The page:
Wireline | issue 14 | Oct 2010
containment equipment from the Gulf of Mexico. The devices were developed by BP in response to the Macondo incident and are designed to be a key component in helping to capture oil leaking from an uncontrolled well.
Importantly, the TRG is liaising with the Gulf of Mexico Joint Industry Task Force to ensure technology developments and lessons learned are shared. Similarly the group remains linked with work being carried out by industry across Europe and other parts of the world through the International Association of Oil and Gas Producers (OGP).
Second, the Indemnities and Insurance Review Group (IIRG) was set up to assess the potential remediation and compensation costs associated with a range of different oil spill scenarios from minor leaks to major incidents. Companies operating in the UK are fully responsible for environmental or other material damage resulting from operational failures on their installations and there is no legislative cap on the extent of that responsibility for clean-up and compensation.
However, in addition to this liability, in 1975 the UK oil and gas industry established the Offshore Pollution Liability Association Ltd (OPOL). OPOL administers a voluntary industry mutual agreement which requires each operator to accept strict, ‘no fault’ liability for pollution damage and reimbursement of public authorities for remedial measures up to a pre- determined limit. Each operator is required to provide to the OPOL administration evidence of its financial ability to meet its liability under the agreement. All UK operators are OPOL members.
In the event that an OPOL member fails to meet its obligation and goes into default, the mutual agreement represents the committed response of the oil and gas industry in stepping up to make good the default up to a pre- determined limit, without limiting claimants’ rights at law to pursue any unsatisfied claims against the relevant member. On 18 August, on OSPRAG’s recommendation, the members of OPOL agreed to increase the limit of the OPOL guarantee from US$120 million to US$250 million per incident which is sufficient to cover the third party costs of an oil spill in previously modelled spill scenarios. The agreement came into effect on 1 October 2010.
In order to provide a more comprehensive picture of potential oil spill costs, the IIRG and the third OSPRAG review group, the Oil Spill Response Group (OSRG), have commissioned modelling of additional spill scenarios. The OSRG was established to review the UK’s oil spill response capability and industry co-ordination with the national response mechanism. In addition to spill scenarios and modelling, its areas of focus are a review of physical response capability, sensitivity and protection mapping in relation to clean up and restoration and Oil Pollution Emergency Plans (OPEPs). On the last point, this group is preparing for a major exercise during 2011 which will involve physical deployment of emergency response capabilities.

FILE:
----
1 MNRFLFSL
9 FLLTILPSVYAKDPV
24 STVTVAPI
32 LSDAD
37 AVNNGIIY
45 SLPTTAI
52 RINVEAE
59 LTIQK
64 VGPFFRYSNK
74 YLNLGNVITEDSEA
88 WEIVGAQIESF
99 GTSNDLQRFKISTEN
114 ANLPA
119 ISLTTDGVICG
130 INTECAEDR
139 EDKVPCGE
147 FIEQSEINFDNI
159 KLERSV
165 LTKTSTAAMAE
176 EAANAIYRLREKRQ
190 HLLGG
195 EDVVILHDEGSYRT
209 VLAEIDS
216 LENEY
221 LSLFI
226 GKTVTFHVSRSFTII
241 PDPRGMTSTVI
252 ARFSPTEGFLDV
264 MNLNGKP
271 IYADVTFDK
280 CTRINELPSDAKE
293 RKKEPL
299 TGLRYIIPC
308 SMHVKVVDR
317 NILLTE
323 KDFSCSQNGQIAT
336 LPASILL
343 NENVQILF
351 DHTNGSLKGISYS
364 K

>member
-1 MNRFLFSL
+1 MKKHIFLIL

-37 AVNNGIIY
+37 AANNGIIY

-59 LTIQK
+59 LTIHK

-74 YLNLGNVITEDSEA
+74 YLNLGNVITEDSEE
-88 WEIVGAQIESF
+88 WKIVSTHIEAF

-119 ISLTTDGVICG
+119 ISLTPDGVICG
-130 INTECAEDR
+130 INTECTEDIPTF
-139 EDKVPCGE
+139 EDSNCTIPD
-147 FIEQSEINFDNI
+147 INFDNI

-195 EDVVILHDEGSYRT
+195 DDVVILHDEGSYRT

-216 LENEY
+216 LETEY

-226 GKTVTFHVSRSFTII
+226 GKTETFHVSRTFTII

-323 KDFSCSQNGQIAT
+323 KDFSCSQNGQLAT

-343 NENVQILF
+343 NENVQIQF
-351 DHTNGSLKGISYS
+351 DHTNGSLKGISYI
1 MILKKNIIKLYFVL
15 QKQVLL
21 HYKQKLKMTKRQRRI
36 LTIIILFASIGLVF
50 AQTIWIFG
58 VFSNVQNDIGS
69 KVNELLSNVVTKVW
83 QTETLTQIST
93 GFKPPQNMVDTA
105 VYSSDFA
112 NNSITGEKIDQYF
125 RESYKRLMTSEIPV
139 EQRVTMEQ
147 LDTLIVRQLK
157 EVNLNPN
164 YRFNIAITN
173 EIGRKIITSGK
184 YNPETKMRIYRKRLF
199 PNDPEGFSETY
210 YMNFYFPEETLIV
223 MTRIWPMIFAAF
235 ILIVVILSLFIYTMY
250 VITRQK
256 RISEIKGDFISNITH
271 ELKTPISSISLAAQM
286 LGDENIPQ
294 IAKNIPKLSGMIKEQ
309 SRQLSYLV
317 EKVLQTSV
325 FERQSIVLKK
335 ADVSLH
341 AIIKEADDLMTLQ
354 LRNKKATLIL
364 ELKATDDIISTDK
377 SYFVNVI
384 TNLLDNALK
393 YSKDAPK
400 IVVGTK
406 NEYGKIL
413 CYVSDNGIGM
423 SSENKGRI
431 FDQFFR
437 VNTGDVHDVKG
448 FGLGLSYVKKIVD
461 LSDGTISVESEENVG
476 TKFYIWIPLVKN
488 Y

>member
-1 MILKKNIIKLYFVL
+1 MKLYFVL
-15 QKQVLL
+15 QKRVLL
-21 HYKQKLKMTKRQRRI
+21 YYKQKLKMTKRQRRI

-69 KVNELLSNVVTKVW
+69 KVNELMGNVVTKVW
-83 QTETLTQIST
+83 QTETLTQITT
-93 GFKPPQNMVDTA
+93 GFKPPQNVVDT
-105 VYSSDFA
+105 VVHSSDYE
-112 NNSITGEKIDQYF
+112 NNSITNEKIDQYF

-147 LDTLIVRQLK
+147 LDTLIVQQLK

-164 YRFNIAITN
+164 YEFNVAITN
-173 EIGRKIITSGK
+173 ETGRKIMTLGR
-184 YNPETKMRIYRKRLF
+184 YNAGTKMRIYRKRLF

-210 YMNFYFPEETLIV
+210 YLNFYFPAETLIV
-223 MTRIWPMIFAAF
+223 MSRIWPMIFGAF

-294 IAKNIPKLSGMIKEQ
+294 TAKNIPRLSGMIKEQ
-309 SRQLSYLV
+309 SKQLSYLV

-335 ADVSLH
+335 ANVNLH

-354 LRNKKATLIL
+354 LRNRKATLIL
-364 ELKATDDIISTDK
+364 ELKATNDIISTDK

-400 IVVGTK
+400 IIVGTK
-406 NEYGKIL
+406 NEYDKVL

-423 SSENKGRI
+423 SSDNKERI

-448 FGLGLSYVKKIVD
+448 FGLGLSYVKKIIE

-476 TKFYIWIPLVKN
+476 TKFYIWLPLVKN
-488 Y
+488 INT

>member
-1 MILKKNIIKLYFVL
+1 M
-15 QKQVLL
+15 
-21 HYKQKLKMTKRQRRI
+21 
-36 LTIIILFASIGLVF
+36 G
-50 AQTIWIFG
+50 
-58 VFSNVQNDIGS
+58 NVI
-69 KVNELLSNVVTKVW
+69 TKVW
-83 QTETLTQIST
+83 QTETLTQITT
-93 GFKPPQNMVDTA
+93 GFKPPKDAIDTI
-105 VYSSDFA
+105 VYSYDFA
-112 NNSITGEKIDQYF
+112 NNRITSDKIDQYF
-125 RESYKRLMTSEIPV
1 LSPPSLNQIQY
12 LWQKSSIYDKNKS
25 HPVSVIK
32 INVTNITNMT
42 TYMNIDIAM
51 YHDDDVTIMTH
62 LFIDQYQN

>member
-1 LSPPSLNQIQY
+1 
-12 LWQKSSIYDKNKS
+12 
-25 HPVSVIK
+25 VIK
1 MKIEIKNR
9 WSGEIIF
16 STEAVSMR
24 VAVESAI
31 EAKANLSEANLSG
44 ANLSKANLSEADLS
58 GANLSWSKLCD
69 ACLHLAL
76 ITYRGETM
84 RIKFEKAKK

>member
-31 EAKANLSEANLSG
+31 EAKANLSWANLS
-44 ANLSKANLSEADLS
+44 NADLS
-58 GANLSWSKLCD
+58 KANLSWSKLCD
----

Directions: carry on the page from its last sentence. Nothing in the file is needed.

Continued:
The final OSPRAG group, the European Issues and Global Liaison Sub-group is working with the International Association of Oil and Gas Producers (OGP) in response to the EU Energy
Commissioner’s announcement to introduce changes to the regulation of offshore drilling in early 2011. Oil & Gas UK has robustly rejected his proposals on the basis that the UK’s regulatory system is robust and fit for purpose and any move that undermines its goal setting principles could put the safety of the workforce at risk.
Ensuring that the UK oil and gas industry puts safety and environmental protection first is Oil & Gas UK’s top priority. Therefore, we will continue to provide resources to OSPRAG to make sure its review of regulation and operations is thorough and that any improvements identified are implemented in a timely manner.
For the latest updates on OSPRAG’s work, please visit http://www.oilandgasuk.co.uk/
Thursday 18 November 2010 | 9.00am – 5.00pm
Environmental Seminar – towards a sustainable future Aberdeen Exhibition and Conference Centre, Bridge of Don, Aberdeen, AB23 8BL
The regulatory ‘seascape’ for industrial operations on the UKCS is changing, driven by domestic and international policies to protect biodiversity in the marine environment and to promote sustainable use of the sea. In the next five to ten years we will see significant differences in the way that activities are managed, through a system of marine planning and marine protected areas, which can have a real impact on our objective to maximise production from the UKCS. This seminar will provide a broad overview of the challenges and highlight some of the Oil & Gas UK activities in response.
This seminar will be of interest to environmental practitioners and also to operations managers who need an overview of how these issues can impact their business.
For further information on the event agenda and speakers, and to book visit: www.oilandgasuk.co.uk/events
Listen to experts from industry Network Learn Debate Enjoy Page 11
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